“Masala” is a Hindu word referring to a seasoning blend that can be any combination of herbs, spices, and vegetables. In India they are often individualized to a particular geographic area or even to a particular food preparer. As you play with these combinations, we encourage making your own mixtures or varying the proportions to your dosha needs. Purchased masalas often have spices processed in several ways, including cooking in oil. Processing the spices and herbs in this way is said to help preserve the masala because it insulates and dries it. To make your own masala, and thereby eliminate the need for excess processing and the use of heated oils, you can mix and dry spices and herbs by putting them in a food dryer at 115 F or lower. The masala recipes below are all raw combinations with the exception of a few already-dried spices that can be added to the mix.
This unique Hot Curry Powder Masala Recipe, found in “Conscious Eating” ,was created by our talented Cafe Staff and is part of our rotating Raw Food Menu at Tree of Life. This Raw Masala has many health benefits and serves as both anti- inflammatory, hormone balancing, stimulating and warming. This recipe is particularly beneficial for diabetics due to its diversity of spices. As stated by Dr. Gabriel Cousens in “There is a Cure for Diabetes -Revised Edition”, fenugreek normalizes glucose after meals and improves insulin response in the body, and it lowers total cholesterol and triglycerides. Another spice found in this Hot Curry Powder Masala Recipe is Curcumin – which is a strong antioxidant and has been associated with treating complications in diabetes. Curcumin prevents free radical damage, reduces oxidative stress associated with diabetes, and helps to clean up metabolic waste. Curcumin is a very good herb for the liver, which is affected by diabetes.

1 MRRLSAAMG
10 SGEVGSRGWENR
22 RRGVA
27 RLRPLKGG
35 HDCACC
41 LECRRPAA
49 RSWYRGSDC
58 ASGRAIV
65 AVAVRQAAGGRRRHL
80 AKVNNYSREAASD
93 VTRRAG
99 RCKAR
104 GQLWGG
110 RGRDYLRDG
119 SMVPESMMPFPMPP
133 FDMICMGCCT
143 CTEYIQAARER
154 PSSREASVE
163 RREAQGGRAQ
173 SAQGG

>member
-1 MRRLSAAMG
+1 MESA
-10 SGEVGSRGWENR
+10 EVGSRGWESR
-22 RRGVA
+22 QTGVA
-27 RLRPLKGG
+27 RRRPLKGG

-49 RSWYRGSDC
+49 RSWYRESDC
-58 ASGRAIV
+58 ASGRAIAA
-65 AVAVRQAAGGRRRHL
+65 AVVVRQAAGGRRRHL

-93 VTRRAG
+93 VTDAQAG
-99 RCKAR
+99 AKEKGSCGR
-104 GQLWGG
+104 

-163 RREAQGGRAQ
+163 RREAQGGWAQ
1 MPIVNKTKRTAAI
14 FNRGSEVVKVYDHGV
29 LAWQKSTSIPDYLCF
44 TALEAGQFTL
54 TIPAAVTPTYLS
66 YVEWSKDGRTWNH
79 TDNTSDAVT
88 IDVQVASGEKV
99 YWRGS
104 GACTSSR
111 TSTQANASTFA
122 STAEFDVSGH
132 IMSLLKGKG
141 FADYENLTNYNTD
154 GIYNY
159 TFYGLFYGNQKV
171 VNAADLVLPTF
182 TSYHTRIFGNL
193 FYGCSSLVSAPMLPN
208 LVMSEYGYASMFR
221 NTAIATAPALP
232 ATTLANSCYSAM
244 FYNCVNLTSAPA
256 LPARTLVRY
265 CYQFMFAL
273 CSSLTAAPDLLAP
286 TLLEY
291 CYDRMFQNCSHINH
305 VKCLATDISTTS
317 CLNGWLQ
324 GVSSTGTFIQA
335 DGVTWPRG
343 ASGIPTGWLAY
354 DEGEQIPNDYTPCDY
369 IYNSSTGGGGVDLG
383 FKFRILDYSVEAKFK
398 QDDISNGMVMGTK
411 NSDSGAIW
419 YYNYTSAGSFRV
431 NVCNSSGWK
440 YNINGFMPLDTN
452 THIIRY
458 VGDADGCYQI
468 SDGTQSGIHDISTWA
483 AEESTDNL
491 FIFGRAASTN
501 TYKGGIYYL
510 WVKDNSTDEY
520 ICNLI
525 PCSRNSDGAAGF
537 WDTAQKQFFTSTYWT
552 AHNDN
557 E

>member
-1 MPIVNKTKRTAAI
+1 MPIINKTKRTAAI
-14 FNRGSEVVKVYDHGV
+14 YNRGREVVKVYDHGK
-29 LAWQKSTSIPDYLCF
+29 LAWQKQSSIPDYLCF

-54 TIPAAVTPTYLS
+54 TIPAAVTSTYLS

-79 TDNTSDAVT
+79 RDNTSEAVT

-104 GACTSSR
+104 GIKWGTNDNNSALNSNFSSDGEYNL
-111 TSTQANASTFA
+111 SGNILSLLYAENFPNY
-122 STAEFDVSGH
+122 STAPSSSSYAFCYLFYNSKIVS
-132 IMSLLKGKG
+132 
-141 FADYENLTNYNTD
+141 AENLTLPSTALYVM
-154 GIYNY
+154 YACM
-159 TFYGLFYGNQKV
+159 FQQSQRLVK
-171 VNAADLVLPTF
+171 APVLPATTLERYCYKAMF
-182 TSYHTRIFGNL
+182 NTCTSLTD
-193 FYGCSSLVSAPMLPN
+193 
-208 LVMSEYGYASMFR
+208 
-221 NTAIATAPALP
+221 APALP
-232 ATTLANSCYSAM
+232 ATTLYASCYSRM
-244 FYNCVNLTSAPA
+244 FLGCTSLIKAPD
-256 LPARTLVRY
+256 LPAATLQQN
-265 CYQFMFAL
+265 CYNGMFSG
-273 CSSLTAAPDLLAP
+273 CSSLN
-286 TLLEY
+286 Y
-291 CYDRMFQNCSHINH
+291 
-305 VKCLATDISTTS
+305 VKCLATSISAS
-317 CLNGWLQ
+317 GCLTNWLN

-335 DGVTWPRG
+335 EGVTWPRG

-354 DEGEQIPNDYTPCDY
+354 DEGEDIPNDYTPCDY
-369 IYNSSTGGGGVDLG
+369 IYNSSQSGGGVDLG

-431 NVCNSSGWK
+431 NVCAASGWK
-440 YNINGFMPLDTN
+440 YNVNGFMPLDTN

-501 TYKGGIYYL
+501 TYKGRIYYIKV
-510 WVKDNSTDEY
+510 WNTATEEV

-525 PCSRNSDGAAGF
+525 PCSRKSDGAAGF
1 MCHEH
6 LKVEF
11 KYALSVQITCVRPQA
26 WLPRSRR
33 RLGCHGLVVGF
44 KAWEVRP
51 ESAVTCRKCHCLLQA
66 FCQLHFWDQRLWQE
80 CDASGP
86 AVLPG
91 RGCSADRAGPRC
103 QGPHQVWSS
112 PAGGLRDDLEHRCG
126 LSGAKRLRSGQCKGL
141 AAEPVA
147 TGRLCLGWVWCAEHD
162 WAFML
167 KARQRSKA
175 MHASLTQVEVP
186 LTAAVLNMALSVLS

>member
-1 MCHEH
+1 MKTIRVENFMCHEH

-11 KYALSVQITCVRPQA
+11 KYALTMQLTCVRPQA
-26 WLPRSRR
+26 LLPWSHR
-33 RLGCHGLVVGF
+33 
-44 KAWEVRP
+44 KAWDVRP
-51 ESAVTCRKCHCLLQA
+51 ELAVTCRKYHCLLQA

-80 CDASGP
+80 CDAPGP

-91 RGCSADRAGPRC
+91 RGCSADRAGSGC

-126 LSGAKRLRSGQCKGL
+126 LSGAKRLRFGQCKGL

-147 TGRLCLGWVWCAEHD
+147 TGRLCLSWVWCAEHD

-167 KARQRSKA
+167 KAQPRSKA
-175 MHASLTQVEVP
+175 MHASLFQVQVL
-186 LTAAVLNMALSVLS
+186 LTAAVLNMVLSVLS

Hot Curry Powder Masala Recipe
- 1/2 C, coriander seeds
- 3 Tbsp. turmeric powder
- 2 tsp. black peppercorns
- 1 1/2 tsp. cumin seeds
- 1 tsp. mustard seeds
- 1 tsp. fenugreek seeds
- 10 dry red chile pods
- 20 curry leaves (double if not fresh)
Grind in a blender and store in an airtight jar. Stores well up to three months. For best storage, dry the fresh curry leaves in a dehydrator before using. Makes one cup.
Remarks: This masala is typcial of South Indian cuisine. It adds taste and heat to sauerkrauts, hummus, seed sauces and salad dressings